Middleweight beltholder Peter Quillin could soon defend his WBO title against promotional stablemate Danny Jacobs.
2010 Ring Fan Poll: Khan-Maidana 10 is Round of the Year
Amir Khan absorbed many hard right crosses such as this one from Marcos Maidana during the 10th round of their 12-round thriller won by Khan. The drama of Khan's peril in the 10th round made it the Round of the Year in Ringtv.com's fan poll on Yahoo! Sports. Photo / Chris Cozzone-Fightwireimages.com
ROUND OF THE YEAR VOTING RESULTS
Amir Khan-Marcos Maidana Round 10: 53 percent
Juan Manuel Marquez-Michael Katsidis Round 3: 34 percent
Ivan Calderon-Giovani Segura Round 4: 5 percent
Said Ouali-Hector Saldivia Round 1 5 percent
Joseph Agbeko-Yonnhy Perez Round 6: 3 percent
Today's poll: Prospect of the Year. Vote at Yahoo! Sports by clicking here
The Round of the Year usually features furious two-way action and at least one knockdown.
The 10th round of Amir Khan-Marcos Maidana, the winner of this year’s Ring Fan Poll on Yahoo! Sports, did not feature back-and-forth action.
It was as one-sided as a round can be without a knockdown being scored. But the fact that Khan, who was repeatedly rocked by Maidana’s powerful haymakers, remained upright is the reason it was so memorable.
Khan, who won the 12-round barnburner by a close unanimous decision, is a 24-year-old British sensation with elite-level talent, athleticism and skill. However, despite his considerable potential, many fans refused to get on the 2004 Olympic silver medalist’s bandwagon because of what they perceived as a fatal flaw: a weak chin.
This perception wasn’t unfounded. Khan was brutally knocked out in one-round by hard-punching but unheralded Breidis Prescott in September of 2008. The lightweight bout shocked British observers and prompted hardcore fans to dismiss Khan’s future.
Khan rebounded from the first-round loss as well as a fighter could. He hired Freddie Roach to train him, relocated to Los Angeles to train, won six consecutive bouts and stepped up to the junior welterweight division, at which he won a major title.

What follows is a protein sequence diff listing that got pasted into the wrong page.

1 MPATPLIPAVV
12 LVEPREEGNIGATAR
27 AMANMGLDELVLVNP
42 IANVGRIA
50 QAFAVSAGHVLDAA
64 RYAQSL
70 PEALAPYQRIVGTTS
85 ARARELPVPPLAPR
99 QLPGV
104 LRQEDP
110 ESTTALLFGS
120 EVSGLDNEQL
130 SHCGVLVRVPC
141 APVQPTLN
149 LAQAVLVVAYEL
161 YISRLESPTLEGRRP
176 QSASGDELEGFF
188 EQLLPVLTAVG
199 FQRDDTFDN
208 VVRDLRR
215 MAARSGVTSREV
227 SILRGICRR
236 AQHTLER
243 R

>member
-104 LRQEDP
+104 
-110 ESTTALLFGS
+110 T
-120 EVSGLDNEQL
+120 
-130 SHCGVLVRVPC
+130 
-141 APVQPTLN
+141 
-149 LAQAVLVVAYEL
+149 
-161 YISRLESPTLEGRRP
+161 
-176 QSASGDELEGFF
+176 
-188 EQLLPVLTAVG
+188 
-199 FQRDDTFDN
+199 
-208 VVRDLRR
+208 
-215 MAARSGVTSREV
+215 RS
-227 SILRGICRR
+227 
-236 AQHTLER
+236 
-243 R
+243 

However, despite impressive performances against Top-10 contenders Andreas Kotelnik and Paulie Malignaggi, Khan could not rehabilitate his image as a china-chinned pretender waiting to get knocked out by the first world-class puncher he faced.
Enter Maidana, a brutally powerful Argentine strongman who boasted 27 knockouts in his 29 victories against just one loss (a split nod to Kotelnik) going into the showdown with Khan, which took place on Dec. 11 in Las Vegas.
Khan wanted the fight with Maidana, who owned stoppage victories over prospects Victor Ortiz and Victor Cayo, to prove that he could take the heat from a bona-fide KO artist.
Many fans were sure that he couldn’t take a direct hit to the chin from Maidana and remain conscious. That moment of truth came one minute and five seconds into the 10th round, when Maidana connected with a huge overhand right that shook Khan down to his shoes.
Khan instinctively grabbed and held Maidana until referee Joe Cortez broke them up, but the relentless power puncher kept swinging and landed another right as he backed Khan to the ropes. Khan tried to spin away from his tormentor but was caught with a right-hook-right combination as he reeled around the ring.
With more than a minute and a half left in the round, it was “high drama in the desert,” as HBO commentator Larry Merchant stated during the U.S. broadcast.
Maidana mugged the rubber-legged titleholder against the ropes and ripped him with nose-bloodying uppercuts.
“Will he hold? Will he hold!?” asked HBO blow-by-blow announcer Jim Lamply when it appeared that Khan was on the brink of being overwhelmed.
Khan did not hold. He covered up for a moment and then pushed Maidana off in hopes of creating the space to retaliate. With 30 second left in the round, the weary Briton punched back as the fatigued challenger continued to tee off on him.
Khan barley made it out of the round, and he merely survived the next six minutes of the bout, but he answered the questions about his ability to take a punch.
Yes, Khan’s chin can be dented by a major-league slugger such as Maidana, but it’s not made of china. He never went down despite the pounding he took in the 10th round, proving that his heart makes up for his chin’s shortcomings.
Khan also proved that his future is still very bright.
So although he soundly lost the 10th, the combination of high stakes and drama made it the Round of the Year for 2010.
Note: These are not the official RING awards. Those will be announced next month in the magazine.